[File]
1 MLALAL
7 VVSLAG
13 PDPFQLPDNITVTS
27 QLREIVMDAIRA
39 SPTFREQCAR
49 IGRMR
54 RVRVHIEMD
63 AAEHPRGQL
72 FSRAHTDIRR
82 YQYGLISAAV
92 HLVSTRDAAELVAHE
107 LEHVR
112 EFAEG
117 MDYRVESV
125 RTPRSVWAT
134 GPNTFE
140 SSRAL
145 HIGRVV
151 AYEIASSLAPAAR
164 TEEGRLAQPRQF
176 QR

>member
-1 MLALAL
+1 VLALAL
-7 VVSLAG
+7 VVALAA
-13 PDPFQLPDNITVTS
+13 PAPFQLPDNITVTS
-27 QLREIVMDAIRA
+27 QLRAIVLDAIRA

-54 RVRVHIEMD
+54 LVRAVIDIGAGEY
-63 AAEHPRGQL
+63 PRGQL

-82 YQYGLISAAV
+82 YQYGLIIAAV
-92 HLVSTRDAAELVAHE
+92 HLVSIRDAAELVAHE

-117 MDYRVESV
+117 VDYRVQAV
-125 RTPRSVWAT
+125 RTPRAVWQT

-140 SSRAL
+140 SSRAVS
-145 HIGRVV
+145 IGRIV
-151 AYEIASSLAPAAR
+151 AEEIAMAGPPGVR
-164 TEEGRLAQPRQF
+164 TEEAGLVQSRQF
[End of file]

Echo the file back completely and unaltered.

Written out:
1 MLALAL
7 VVSLAG
13 PDPFQLPDNITVTS
27 QLREIVMDAIRA
39 SPTFREQCAR
49 IGRMR
54 RVRVHIEMD
63 AAEHPRGQL
72 FSRAHTDIRR
82 YQYGLISAAV
92 HLVSTRDAAELVAHE
107 LEHVR
112 EFAEG
117 MDYRVESV
125 RTPRSVWAT
134 GPNTFE
140 SSRAL
145 HIGRVV
151 AYEIASSLAPAAR
164 TEEGRLAQPRQF
176 QR

>member
-1 MLALAL
+1 VLALAL
-7 VVSLAG
+7 VVALAA
-13 PDPFQLPDNITVTS
+13 PAPFQLPDNITVTS
-27 QLREIVMDAIRA
+27 QLRAIVLDAIRA

-54 RVRVHIEMD
+54 LVRAVIDIGAGEY
-63 AAEHPRGQL
+63 PRGQL

-82 YQYGLISAAV
+82 YQYGLIIAAV
-92 HLVSTRDAAELVAHE
+92 HLVSIRDAAELVAHE

-117 MDYRVESV
+117 VDYRVQAV
-125 RTPRSVWAT
+125 RTPRAVWQT

-140 SSRAL
+140 SSRAVS
-145 HIGRVV
+145 IGRIV
-151 AYEIASSLAPAAR
+151 AEEIAMAGPPGVR
-164 TEEGRLAQPRQF
+164 TEEAGLVQSRQF